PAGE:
- 1. Ignition Issue or No Spark
- 2. Fuel Pump Failure
- 3. Engine Control Unit (ECU) Issue
- 4. Immobiliser or Car Alarm Issue
- 5. Blocked Fuel Filter
- 6. Mass Air Flow (MAF) Sensor Issues
- 7. Car Battery or Bad Earth Issue
- 8. Very Low or No Fuel
- 9. A Blocked Exhaust Pipe or A Blocked Air Filter
- 10. Carburettor Problems
One of the most annoying issues you can have is when your car starts then dies repeatedly. It can give you all the signs that it’s going to work, but then it coughs out on you anyway.
It can be difficult to see the logic of why this engine dying issue can occur, but it’s important to remember that cars are extremely complicated pieces of engineering these days.
Modern cars rely on a lot of moving parts acting in synergy to perform their seemingly basic task of getting you from A to B.
As a result, there are lots of factors which could be the cause of your car starting and then dying on you.
See below list of top 10 reasons why your car starts then dies and check out my advice on how to diagnose and solve it so you can be on your way.
1. Ignition Issue or No Spark
Ignition issues are one of the most common reasons why your car starts then dies, and they can be in multiple forms.
Spark Plug Failure
The most obvious of these is a lack of spark due to a faulty spark plug now providing a spark to the fuel and air mixture in the cylinder. If you’ve not changed or even checked your spark plugs for many years and miles, this could well be the source of your issue.
Although, it’s worth being aware that your car should be able to run with one spark plug playing up, but it will misfire, and unless you’re very unlucky it’s unlikely that you will have multiple fail at the same time. Also, if there are multiple plugs out if the car has been sat for many years, for example, it may not be able to start at all.
Ignition Coil Failure
The more likely ignition issue when your car starts then dies is an ignition coil issue. Similar to spark plugs, if your car has coil-on-plug ignition and each spark plug has its own coil and one fails then the car is likely to continue to run.
If your car is an older vehicle then it quite possibly has one coil feeding power to each plug through HT leads then its quite possible that this is the source of your issue, it may well be traced back to the distributor cap and rotor arm which are known to wear over time. A simple visual inspection of these should reveal how likely they are to be the culprit.
If your car is not an older vehicle, and the plugs are fine but there’s still no spark, then the issue could be related to the wiring which feeds the signal to the ignition coils. It would be wise to check these connections for any corrosion which could be preventing current from being passed through.
2. Fuel Pump Failure
A very common reason for a car to start and then die would be the fuelling system. Most common among these would be a fuel pump failure.
Fuel pumps in cars tend to go completely forgotten until the point they have an issue. Generally, when they do have an issue, it’s one which stops the car from running altogether.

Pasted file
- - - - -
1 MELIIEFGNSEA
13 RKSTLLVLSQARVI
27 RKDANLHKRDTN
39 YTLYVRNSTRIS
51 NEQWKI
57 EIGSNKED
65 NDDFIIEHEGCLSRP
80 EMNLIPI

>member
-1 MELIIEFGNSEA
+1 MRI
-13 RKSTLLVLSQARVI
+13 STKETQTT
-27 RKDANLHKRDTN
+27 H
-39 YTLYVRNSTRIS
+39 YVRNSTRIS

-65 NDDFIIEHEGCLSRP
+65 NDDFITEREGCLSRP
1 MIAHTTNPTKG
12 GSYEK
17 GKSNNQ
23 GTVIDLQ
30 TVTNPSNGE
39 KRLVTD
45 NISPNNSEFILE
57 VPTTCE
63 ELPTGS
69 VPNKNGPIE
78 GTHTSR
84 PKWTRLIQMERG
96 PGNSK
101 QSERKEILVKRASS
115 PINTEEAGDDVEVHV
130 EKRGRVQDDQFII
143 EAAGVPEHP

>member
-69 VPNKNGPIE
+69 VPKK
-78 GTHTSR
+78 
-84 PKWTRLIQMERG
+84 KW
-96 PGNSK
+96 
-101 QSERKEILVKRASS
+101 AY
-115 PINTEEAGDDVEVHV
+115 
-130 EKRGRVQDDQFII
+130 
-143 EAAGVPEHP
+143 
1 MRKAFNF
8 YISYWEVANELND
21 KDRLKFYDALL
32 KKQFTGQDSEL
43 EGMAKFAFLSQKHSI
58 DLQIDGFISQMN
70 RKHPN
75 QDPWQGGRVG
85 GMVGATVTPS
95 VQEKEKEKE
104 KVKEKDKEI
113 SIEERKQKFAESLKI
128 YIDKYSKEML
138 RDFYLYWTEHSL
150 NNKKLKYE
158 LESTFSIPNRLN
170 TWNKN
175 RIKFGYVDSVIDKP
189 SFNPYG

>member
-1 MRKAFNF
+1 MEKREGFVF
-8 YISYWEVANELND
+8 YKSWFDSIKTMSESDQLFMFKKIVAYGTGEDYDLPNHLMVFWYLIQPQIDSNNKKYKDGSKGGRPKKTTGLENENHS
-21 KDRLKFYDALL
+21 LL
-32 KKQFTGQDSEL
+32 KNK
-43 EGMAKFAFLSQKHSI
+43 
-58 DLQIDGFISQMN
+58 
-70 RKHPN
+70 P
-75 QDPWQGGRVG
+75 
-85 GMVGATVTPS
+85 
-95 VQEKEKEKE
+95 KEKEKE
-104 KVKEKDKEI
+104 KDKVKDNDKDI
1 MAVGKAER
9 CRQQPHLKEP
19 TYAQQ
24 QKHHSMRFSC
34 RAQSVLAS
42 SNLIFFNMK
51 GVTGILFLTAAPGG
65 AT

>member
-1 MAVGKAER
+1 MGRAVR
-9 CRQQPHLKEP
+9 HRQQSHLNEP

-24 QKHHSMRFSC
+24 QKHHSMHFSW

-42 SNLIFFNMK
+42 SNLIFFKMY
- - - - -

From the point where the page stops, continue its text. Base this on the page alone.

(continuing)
If your fuel pump is on the way out, you can get into a situation where the car starts then dies.
The fuel pump needs to provide constant pressure to the fuel-rail which feeds each injector with fuel, the injectors job is top spray a mist of atomised petrol into the cylinder to mix with the air ready for ignition.
Like lots of electronic motors, they can go wrong in a lot of different ways. They can weaken over time and cause misfires or rough running with engine lights, or they can stop pumping all together unexpectedly.
In this case, your fuel pump could be intermittent and give an initial burst of life when you switch your ignition on but be unable to maintain sufficient pressure for more than a moment.
A quick and easy way to check if your fuel pump is functioning is to put your key in the ignition, switch your car to on, just before the click to crank the engine over and listen out for a whirring noise. That noise of the car waking up is generally the fuel pump turning and providing pressure ready for the car to start.
You may notice a weaker sound than normal which can certainly be a sign of fuel pump failure.
3. Engine Control Unit (ECU) Issue
Modern cars use highly sophisticated computer systems to manage the engine’s running, and as cars live outside through all seasons, it’s not that unusual to find that the ECU computer can eventually fail.
A particularly common example is with BMW E36’s where the compartment that houses the ECU is accessed via the engine bay, and due to its positioning can become the victim of water ingress, which I’m sure you’d agree, cannot be good for a computer.
As its fairly unusual for the ECU to fail in a way which only causes the car to die after being started, look out for other unexpected behaviour from the car.
Usually, there is no fixing an ECU which has suffered the fate of water ingress, and the only option is to replace it. At which point you’re going to hope your car is still within warranty.